Janice knew she was ugly. How could she not know? It was as plain as her plain, plain face. In her youth she'd considered surgery. Then she entered a brief hopeful period in her mid-twenties where she wore lots and lots of make-up. But at 32 she began to appreciate her ugliness as a way to slip through the world unmolested.

She held a simple job at a knitting factory that no longer knitted. Instead they sat a row of phones and sold knitted items from Hong Kong to suburban housewives. Janice liked to mutter "knit one, pearl two" under her breath so the housewives would think she was knitting while she talked to them. In actuality, she took their orders on a hopelessly outmoded computer terminal under buzzing flourescent. Four hours later she got up and went home on the number 16 bus.

One day instead of getting on the number 16 bus, the number 16 bus got on her. Well, it didn't crush Janice completely. It knocked her down, while pinning her right foot and twisting her knee. "Ow," she said.
The driver got out to look at her. "No," Janice said, with remarkable calm. "You have to back the bus up now, thank you." The driver, who looked remarkably like Jack Soo, complied. Janice's foot was flat, and oozy. Jack Soo got on his radio. No passengers disembarked. No passersby enquired. Janice felt the full force of her invisibility. The world moved at its same ginger pace as her clock suspended. She decided to faint.

She woke up in, presumably, a hospital. A curtain was drawn around the bed, but Janice saw nurses and dollies and orderlies and doctors rush past in a sort of shadow-puppet display. Beeping machines. Yelled words she didn't understand.


There are things I like that are bad for me. Like anonymous sex and Frangelico liquor. For the most part I've given them up. But there are other things -- like over-reacting and falling in love -- these are things that I can't give up. As unhealthy as they are they seem definitive to my being. If I didn't have a crush on some man who lived far far away and didn't feel the same would I still be me? If I went through a day without swinging from ecstasy to abject despair could I still call myself Janice? I don't think I could. I don't think I could move through the world if I weren't completely wrong and deluded.


Three floors up, in the maternity ward, the Hoolihans were gushing over their new baby, Sinead. "Sinead" was Peggy's idea for a name. She wanted to reinvest in her celtic roots without doing any research beyond her college CD collection. Seriously. A boy would've been Bono. This had been an eighth-month decision. Peggy got sick of being pregnant. She realized what a bad idea the whole thing was. Sean was not a good husband, a promotion to father certainly wouldn't improve matters. It was too late now, of course, and in a fit of hormones she went back to what she took to be her distant Irish roots. What Peggy didn't know, and Sinead would find out in a library basement in Kilkenny years later, is that she had no Irish roots. The Legarnys in question, from whence Peggy sprang, had never left the Isle of Man until that unusually cold July in 1804.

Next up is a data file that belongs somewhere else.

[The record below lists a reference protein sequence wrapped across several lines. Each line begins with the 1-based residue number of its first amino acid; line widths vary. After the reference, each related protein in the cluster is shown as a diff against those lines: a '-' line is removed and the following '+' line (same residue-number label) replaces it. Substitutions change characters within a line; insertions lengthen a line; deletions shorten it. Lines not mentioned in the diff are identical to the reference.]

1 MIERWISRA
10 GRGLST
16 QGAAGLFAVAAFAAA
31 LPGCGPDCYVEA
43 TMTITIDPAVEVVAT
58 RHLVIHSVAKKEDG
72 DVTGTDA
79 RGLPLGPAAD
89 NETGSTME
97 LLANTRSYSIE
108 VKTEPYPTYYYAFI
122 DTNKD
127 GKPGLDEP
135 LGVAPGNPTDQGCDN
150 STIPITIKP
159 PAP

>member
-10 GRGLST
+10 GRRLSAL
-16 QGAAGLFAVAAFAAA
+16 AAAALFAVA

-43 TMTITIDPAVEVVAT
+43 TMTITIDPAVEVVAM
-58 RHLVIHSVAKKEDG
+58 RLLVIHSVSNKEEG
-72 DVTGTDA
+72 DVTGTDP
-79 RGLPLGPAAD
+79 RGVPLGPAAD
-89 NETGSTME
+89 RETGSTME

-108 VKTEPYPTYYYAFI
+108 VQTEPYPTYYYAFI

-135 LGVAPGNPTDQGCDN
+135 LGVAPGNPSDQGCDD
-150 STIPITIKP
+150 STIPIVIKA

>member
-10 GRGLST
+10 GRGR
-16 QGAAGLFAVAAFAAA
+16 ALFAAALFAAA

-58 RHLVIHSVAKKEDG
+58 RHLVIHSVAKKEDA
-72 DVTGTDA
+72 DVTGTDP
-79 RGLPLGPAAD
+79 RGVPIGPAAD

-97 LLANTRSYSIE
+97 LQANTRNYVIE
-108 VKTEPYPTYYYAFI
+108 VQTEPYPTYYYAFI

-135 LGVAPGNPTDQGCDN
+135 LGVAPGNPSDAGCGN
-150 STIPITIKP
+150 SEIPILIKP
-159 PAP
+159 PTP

Arr the smell of the sea. And the smell of the smell of the sea, which is what's worse. Arrr. Me loves the sea, me does. Arrr. Arr, come pour me a whiskey and I'll tell ya a story what goes way back, past when ye were born, past when ye were thought of. You never met anyone like Shedless Lou. Shedless Lou, I said, don't make me say it again. Arrr, Shedless Lou, there I said it of me own accorrrrd. What? Eh? Well it's obvious, ain't it? The man had no shed. He skinned his fish right out there on the dock, like it wasn't 40 below in the wind. Smaller men than him were blown away, what they didn't get into their sheds and haul the line in before they began a cuttin'. But Lou saved time, and the merchants took his lot first every time, because they didn't like standin' out thar in the cold neither. Lou would throw his fish, cut and clean on the scale before no one could argue, and the next man out had to take what he couldn 't. Most fellers didn't begrudge him. They knew quite well they would have done thar same ifn they could bear the cold, and bear the cutting when you can't feel your fingers. Lou had god awful hands. God awful. He cut them to ribbons every night, I tell you. Cuts on top of cuts. They were huge hands, like a giant's. He palmed them whitefish like they was nothing, looked like bait in his hands. And those big hands could toss the fish clear across the dock and land them with accuracy just about anywhere Shedless Lou considered for the half-second it took him to see which merchant was going to give him The Price. Everybody got a price, but Lou had a way of getting The Price without even haggling for it. Partly, like I said, because he was the fastest, but mostly because he was Lou.

Lou was in love, as often happens in these stories, with the sort of gal who didn't normally look once let alone twice at the riff raff on the dock. Her father bought and sold fisherman. He owned their sheds and their boats and their lives by way of loansharking. But loansharking ain't quite the right word because Boss Riley made it seem upscale, he did. He didn't have an office, for one thing. You had to go up to the house, the ridiculously outscaled mansion on the top of the only paved street, and you were shown into the parlor by the only Black man on the island.

Lou was in love with one Silvie Riley and she, though she nar would've spake it, was in love with him -- the deep true sort that the only two remarkable people in a stupid fishing village will have. When Silvie looked out at the dock through the window on High Street the world looked foggy and grey but for the vivid spot that was Lou, tossing fish the length of a city block with his gigantic hands. When Lou looked back he would've swore he saw her at the window.